Do you know where your fire extinguishers are?


We all want to take care of our advertisers and coworkers. Well, there’s no better way to do that than to help them stay safe in the workplace. There are some simple things we can do to accomplish this. 

Some years ago, I attended a series of meetings at a large company which had a number of offices in the area. In each of the meetings – whether attended by 10 people or 50 people – someone opened the meeting with a brief safety announcement. Typically, he or she pointed out the fire alarm locations, how to exit the building if the alarm sounded, where to assemble in the parking lot for instructions, etc. Everyone took the information seriously, and it was easy to see that employees were accustomed to starting their meetings that way. 

I remember thinking that it was an impressive way to begin any kind of get-together. After all, in a sizable meeting room, most employees may not be as familiar with those details as they would be in their individual work areas. And visitors like me may have never been to that building before. As a result of those brief presentations, everyone felt safer and more confident. I know I did. 

This list can be a good place to start: 

  1. Designate a safety officer. This person will open meetings or prepare someone else to open meetings. The officer should check all safety equipment, alarms and door locks, then prepare a standard script to be read before each gathering. Better yet, designate a safety team, perhaps with representatives from several departments. Give them the authority to interrupt any meeting or conversation for any safety reason they see fit. 
  1. Keep all alarms and sprinklers up-to-date. 
  1. Post exit diagrams around the building. Clearly mark “you are here.” 
  1. Place fire extinguishers in appropriate places. Let everyone know their locations. Keep them updated and learn how to use them.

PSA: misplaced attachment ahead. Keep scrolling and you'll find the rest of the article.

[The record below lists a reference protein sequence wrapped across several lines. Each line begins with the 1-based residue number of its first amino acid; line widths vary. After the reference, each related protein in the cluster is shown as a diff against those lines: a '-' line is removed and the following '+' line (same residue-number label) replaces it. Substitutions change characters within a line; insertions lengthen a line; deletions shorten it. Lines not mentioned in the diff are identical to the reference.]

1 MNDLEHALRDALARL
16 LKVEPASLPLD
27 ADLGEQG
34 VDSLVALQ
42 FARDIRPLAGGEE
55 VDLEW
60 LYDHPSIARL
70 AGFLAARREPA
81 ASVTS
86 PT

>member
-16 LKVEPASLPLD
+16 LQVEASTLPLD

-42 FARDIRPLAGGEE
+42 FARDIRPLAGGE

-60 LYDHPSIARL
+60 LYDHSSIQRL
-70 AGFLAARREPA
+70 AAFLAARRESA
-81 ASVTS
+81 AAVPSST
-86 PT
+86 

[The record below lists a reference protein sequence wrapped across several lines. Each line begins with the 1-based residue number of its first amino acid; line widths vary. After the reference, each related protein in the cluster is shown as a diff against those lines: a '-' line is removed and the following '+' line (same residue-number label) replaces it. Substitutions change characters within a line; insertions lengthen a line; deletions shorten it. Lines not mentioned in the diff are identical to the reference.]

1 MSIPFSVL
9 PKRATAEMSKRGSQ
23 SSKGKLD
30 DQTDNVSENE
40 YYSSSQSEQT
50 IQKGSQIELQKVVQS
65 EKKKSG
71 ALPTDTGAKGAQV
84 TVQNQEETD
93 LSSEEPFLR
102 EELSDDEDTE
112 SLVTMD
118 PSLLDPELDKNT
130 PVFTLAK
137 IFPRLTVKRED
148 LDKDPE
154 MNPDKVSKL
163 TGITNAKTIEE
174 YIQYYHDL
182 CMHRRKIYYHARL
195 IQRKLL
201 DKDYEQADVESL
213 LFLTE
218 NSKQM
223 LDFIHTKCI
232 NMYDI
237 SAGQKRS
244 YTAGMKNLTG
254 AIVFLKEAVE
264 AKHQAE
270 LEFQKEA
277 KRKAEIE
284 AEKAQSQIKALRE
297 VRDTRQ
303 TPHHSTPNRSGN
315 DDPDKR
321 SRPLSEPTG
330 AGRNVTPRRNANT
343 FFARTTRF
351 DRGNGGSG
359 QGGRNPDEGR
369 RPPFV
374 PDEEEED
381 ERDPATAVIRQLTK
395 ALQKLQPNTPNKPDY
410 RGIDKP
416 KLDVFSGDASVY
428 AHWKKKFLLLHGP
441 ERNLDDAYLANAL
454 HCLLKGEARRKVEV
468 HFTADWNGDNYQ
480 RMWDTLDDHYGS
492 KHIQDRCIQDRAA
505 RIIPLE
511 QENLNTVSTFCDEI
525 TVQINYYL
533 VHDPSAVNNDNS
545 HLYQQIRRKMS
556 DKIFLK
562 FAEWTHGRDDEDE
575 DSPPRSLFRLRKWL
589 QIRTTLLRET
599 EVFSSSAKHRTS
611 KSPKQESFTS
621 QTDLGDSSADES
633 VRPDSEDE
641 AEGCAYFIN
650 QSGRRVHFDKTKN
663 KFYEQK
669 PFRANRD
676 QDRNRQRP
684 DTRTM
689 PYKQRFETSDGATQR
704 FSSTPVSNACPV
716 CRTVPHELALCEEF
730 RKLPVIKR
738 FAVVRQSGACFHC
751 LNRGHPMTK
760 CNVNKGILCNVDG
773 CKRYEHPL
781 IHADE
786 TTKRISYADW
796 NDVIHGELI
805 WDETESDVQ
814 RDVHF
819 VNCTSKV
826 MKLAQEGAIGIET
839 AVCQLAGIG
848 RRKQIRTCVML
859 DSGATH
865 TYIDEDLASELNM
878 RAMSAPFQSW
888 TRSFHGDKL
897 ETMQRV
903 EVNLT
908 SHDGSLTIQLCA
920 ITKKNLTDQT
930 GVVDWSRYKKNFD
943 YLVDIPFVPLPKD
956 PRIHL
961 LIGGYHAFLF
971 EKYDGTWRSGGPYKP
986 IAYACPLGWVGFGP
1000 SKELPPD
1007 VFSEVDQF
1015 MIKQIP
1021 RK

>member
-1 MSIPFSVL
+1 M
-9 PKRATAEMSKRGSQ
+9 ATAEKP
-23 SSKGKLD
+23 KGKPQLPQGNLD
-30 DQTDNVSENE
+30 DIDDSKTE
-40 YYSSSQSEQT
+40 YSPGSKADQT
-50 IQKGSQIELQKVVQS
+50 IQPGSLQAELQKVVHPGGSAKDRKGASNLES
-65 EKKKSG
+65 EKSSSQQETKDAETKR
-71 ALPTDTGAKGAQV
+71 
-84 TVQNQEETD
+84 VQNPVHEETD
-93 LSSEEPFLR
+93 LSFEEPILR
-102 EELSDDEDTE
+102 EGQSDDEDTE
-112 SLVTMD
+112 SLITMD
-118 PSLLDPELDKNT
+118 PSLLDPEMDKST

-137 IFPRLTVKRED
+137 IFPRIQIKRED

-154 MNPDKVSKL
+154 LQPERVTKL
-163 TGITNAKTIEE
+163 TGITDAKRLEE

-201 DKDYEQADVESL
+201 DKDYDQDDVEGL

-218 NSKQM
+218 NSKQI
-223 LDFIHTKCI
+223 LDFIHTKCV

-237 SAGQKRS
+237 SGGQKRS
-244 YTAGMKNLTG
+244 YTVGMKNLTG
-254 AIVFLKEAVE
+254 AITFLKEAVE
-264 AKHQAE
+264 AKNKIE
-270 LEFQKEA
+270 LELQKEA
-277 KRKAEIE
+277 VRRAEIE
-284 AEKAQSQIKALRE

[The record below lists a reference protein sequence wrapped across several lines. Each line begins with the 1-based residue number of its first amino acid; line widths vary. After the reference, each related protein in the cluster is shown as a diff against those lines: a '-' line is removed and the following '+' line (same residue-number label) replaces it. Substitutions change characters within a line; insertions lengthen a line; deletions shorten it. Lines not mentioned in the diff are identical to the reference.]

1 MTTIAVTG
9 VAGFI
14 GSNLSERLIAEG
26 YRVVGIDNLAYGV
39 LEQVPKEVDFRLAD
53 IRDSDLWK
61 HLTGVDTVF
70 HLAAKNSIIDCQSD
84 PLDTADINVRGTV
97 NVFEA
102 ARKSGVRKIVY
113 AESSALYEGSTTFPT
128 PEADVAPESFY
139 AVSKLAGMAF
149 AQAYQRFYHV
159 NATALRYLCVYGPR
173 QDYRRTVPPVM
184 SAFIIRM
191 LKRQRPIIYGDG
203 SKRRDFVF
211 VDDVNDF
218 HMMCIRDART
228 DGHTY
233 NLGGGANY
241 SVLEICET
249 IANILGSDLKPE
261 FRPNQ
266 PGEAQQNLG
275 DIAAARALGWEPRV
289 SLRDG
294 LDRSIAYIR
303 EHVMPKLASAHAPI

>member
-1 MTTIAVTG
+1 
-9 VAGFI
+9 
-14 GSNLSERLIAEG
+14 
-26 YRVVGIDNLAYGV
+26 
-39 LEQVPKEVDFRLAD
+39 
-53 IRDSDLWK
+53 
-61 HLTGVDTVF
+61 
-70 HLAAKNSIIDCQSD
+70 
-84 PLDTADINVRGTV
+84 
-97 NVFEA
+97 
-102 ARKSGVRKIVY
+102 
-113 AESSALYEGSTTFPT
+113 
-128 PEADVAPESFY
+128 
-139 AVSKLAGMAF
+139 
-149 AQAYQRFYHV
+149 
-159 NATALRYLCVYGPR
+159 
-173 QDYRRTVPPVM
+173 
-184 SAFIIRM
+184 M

1. Call in the experts. This is too important to handle in casual discussions. Invite police officers and fire department officials to do walk-throughs and make recommendations. In a sad commentary on today’s world, ask them to map a plan for what to do if an armed person is in the building. 
  1. Safety meetings. Safety and inspection requirements inevitably vary from area to area. In addition to the standard meeting announcements mentioned here, it’s important to keep these issues top-of-mind with employees. In view of our specialization in advertising, we all know the importance of repetition in the business of marketing communication. Safety messages should be repeated enough for everyone in the building to have them memorized. 
  1. Make a copy of this list – or find a better one. Offer it to your advertisers, vendors, friends and family members. 

The slogan “Safety is Job Number One” applies to every industry, not just those that involve dangerous equipment, technology and materials. And it applies to everyone along the way, from front-line team members to road warriors to the corporate offices. 


(c) Copyright 2023 by John Foust. All rights reserved.



John Foust has conducted training programs for thousands of newspaper advertising professionals. Many ad departments are using his training videos to save time and get quick results from in-house training. E-mail for information: